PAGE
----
Budget date yet to be confirmed due to lack of Brexit deal
24 September 2018
We heard recently that the Chancellor has delayed announcing a date for the UK Autumn Budget in hope of a Brexit deal, but what are the implications of this delay?
The Chancellor was reported to have said that he doesn’t want the budget to clash with the last stage of negotiations with the EU, and that the Office for Budget Responsibility, which is usually given 10 weeks’ notice of budget dates, is currently on “standby.”
There is a useful article from the Financial Times about the key Brexit dates, but in summary:
On 18 and 19 October an EU summit is to be held, which has been seen as the most likely opportunity for a final agreement on the UK’s departure from the EU. However given the current state of affairs and the fact that it takes place only a couple of weeks after the Conservative Party conference, it has been speculated that this date is too early for a deal to be reached.
In November a further EU summit is planned, if any details in the agreement need to be ironed out – it is fairly safe to assume at this stage that this summit will be needed.
And then we have the final 2018 meeting of the European Council taking place on 13 and 14 December. This is widely seen as the last practical date for the UK and the EU to sign an agreement. At this point there is just over three months before the UK’s scheduled departure ‘Brexit Day’ on 29 March 2019.
By February 2019 the House of Commons must approve whatever Brexit deal Theresa May agrees in Brussels and MPs must also pass an Implementation and Withdrawal Bill that puts the exit treaty into law.
By 29 March 2019, for the exit treaty to take effect, the withdrawal agreement needs to be backed at an EU summit by a supermajority of leaders of member states (representing at least 20 of the other 27 EU countries and 65 per cent of their population). That decision must also be approved by the European Parliament in a plenary vote. Any legally questionable elements of the withdrawal treaty could also be referred to the European Court of Justice by MEPs.
But what of the UK’s Budgets
The Office for Budget Responsibility (OBR) would like to include the conclusions reached in the Brexit agreement in its Economic and Fiscal Outlook (EFO) forecast for 2018 which is normally announced at Budget; however a ten week period is the usual length of time allowed between the OBR being given notice of the date for the Budget and its production of the EFO.
In a letter to the Treasury Select Committee, Robert Chote of the OBR said that assuming the final exit agreement is not published until the conclusion of the European Council meeting on 18-19 October, he still thinks it will be possible to produce an EFO including Brexit measures by the first week in December if cross-department resources could be pooled to assist the process.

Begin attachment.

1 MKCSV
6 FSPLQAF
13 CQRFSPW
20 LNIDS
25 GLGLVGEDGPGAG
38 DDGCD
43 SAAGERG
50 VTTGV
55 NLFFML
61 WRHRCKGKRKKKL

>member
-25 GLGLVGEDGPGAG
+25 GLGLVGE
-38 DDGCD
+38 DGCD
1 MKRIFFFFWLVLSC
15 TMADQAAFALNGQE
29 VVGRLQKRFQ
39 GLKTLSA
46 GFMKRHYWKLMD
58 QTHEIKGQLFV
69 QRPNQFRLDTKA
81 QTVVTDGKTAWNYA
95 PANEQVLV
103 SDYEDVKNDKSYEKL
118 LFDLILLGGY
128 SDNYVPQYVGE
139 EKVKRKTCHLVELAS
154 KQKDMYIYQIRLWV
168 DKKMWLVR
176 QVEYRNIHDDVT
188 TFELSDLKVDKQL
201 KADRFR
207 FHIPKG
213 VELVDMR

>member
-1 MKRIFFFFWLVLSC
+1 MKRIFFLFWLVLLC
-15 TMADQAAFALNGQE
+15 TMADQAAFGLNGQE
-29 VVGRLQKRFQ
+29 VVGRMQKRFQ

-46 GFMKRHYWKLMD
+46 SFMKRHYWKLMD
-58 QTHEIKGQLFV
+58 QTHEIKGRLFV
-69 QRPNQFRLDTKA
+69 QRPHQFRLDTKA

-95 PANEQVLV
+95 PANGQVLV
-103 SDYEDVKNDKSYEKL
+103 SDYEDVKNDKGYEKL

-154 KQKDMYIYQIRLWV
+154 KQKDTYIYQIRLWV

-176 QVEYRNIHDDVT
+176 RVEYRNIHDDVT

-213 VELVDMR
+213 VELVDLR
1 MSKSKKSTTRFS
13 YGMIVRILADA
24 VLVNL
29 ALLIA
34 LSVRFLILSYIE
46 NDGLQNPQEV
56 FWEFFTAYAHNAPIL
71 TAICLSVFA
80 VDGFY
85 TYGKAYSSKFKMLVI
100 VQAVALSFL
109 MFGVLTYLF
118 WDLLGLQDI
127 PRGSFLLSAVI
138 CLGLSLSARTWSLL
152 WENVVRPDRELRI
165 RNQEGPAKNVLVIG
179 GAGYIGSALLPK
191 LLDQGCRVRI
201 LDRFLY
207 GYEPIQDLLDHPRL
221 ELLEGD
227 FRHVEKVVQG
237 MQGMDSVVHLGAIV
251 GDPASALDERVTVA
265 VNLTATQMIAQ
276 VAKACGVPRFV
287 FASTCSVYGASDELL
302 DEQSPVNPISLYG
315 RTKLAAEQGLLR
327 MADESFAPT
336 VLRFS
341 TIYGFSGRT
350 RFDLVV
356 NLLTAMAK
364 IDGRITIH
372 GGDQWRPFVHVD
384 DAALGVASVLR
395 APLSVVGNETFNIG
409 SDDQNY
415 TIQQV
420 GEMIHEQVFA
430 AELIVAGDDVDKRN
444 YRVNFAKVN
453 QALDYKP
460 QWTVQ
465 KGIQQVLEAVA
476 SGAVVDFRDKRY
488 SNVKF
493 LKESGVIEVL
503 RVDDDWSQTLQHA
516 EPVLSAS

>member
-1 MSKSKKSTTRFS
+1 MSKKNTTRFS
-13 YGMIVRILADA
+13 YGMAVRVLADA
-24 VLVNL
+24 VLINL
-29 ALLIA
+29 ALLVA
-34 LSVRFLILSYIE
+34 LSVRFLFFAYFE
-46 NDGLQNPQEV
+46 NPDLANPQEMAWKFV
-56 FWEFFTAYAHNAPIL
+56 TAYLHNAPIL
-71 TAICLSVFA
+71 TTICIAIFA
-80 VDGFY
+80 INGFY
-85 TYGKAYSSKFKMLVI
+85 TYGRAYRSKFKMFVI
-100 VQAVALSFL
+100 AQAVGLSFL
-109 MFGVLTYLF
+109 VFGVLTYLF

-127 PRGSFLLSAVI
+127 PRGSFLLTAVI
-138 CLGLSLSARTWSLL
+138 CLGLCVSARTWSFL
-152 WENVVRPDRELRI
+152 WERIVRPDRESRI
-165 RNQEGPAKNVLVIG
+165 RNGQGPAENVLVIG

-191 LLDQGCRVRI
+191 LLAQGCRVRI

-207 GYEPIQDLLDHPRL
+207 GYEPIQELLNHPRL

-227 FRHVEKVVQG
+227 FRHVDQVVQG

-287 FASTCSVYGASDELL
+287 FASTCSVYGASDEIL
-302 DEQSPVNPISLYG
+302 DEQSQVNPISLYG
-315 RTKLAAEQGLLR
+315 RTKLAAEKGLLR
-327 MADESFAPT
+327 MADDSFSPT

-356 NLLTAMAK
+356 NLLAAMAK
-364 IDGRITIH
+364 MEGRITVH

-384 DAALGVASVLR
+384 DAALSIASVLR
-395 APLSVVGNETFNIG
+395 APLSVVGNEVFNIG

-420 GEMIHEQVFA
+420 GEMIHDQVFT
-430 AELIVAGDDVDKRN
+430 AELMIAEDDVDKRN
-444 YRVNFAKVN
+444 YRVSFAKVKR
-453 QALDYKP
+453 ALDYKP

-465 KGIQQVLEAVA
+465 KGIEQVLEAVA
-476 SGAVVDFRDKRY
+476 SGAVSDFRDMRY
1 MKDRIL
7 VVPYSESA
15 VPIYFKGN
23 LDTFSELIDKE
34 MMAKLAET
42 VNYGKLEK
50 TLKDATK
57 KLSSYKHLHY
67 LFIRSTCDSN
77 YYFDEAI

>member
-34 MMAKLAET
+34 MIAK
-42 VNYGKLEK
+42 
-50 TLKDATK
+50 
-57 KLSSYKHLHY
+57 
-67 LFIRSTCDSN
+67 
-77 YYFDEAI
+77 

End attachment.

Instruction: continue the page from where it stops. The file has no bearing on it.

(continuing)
The Budget process in Scotland cannot be finalised until the UK Budget has been released. Amongst other measures, the Scottish Government needs to make provision for Scottish Income Tax rates and bands by way of a ‘Scottish Rate Resolution’ and this must be voted in before the start of the new tax year.
Enough time needs to be allocated to draft all the Scottish Budget proposals and factor in time for the Scottish Parliament to vote in the measures and this is a three-stage process, so it isn’t a quick process. The Scottish Government is committed to delivering its draft Budget within three weeks of the date of the UK Budget and if this doesn’t happen until early December then 3 weeks take us right into the festive season and holiday time which delays the process even longer.
Brexit is an important negotiation, an all-dominating negotiation; however the signs of an agreement being reached by 18-19 October seem unrealistic. We would urge government to make an announcement of a date for Budget in the near future as the details of any changes to processes for payroll and pensions payroll must be provided well ahead of the start of the 2019-20 tax year to allow software developers to make necessary amendments. Employers also need time to factor in any changes within their business/finance plans and to communicate these changes internally to staff and employees and to any stakeholders.
We recognise that there is a bigger political piece going on around our departure from the EU but we would hope that the EFO including Brexit information is not made a priority over and above the more routine Budget measures needed by businesses to provide certainty for future everyday operations.